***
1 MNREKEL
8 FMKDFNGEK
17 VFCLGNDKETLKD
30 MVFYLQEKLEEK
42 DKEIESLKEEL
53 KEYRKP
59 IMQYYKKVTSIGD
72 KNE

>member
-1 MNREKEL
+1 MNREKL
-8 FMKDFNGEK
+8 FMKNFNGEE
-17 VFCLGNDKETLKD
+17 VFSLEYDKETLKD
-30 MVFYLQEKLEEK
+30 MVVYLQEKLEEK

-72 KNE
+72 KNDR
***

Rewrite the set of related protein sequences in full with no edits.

1 MNREKEL
8 FMKDFNGEK
17 VFCLGNDKETLKD
30 MVFYLQEKLEEK
42 DKEIESLKEEL
53 KEYRKP
59 IMQYYKKVTSIGD
72 KNE

>member
-1 MNREKEL
+1 MNREKL
-8 FMKDFNGEK
+8 FMKNFNGEE
-17 VFCLGNDKETLKD
+17 VFSLEYDKETLKD
-30 MVFYLQEKLEEK
+30 MVVYLQEKLEEK

-72 KNE
+72 KNDR